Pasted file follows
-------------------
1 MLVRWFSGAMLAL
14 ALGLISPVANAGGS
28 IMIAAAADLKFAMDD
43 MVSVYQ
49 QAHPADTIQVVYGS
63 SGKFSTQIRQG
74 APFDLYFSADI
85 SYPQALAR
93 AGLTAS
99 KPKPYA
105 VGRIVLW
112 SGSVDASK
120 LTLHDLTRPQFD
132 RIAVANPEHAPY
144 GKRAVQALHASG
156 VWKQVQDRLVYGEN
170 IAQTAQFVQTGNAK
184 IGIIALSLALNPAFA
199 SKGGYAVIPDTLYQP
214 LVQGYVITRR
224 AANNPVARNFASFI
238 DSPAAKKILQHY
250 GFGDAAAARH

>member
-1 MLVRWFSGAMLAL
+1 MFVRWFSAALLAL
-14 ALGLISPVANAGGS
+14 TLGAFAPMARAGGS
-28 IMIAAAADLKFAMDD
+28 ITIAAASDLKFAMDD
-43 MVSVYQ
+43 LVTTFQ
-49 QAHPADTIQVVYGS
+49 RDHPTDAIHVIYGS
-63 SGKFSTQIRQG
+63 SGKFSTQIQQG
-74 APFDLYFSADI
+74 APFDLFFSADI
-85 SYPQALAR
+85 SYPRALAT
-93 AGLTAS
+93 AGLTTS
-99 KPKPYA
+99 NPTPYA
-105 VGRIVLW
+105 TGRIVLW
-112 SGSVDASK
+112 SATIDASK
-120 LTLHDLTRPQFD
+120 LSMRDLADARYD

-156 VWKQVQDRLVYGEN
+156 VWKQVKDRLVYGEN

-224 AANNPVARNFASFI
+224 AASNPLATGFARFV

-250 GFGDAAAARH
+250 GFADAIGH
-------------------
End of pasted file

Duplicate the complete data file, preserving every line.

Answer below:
1 MLVRWFSGAMLAL
14 ALGLISPVANAGGS
28 IMIAAAADLKFAMDD
43 MVSVYQ
49 QAHPADTIQVVYGS
63 SGKFSTQIRQG
74 APFDLYFSADI
85 SYPQALAR
93 AGLTAS
99 KPKPYA
105 VGRIVLW
112 SGSVDASK
120 LTLHDLTRPQFD
132 RIAVANPEHAPY
144 GKRAVQALHASG
156 VWKQVQDRLVYGEN
170 IAQTAQFVQTGNAK
184 IGIIALSLALNPAFA
199 SKGGYAVIPDTLYQP
214 LVQGYVITRR
224 AANNPVARNFASFI
238 DSPAAKKILQHY
250 GFGDAAAARH

>member
-1 MLVRWFSGAMLAL
+1 MFVRWFSAALLAL
-14 ALGLISPVANAGGS
+14 TLGAFAPMARAGGS
-28 IMIAAAADLKFAMDD
+28 ITIAAASDLKFAMDD
-43 MVSVYQ
+43 LVTTFQ
-49 QAHPADTIQVVYGS
+49 RDHPTDAIHVIYGS
-63 SGKFSTQIRQG
+63 SGKFSTQIQQG
-74 APFDLYFSADI
+74 APFDLFFSADI
-85 SYPQALAR
+85 SYPRALAT
-93 AGLTAS
+93 AGLTTS
-99 KPKPYA
+99 NPTPYA
-105 VGRIVLW
+105 TGRIVLW
-112 SGSVDASK
+112 SATIDASK
-120 LTLHDLTRPQFD
+120 LSMRDLADARYD

-156 VWKQVQDRLVYGEN
+156 VWKQVKDRLVYGEN

-224 AANNPVARNFASFI
+224 AASNPLATGFARFV

-250 GFGDAAAARH
+250 GFADAIGH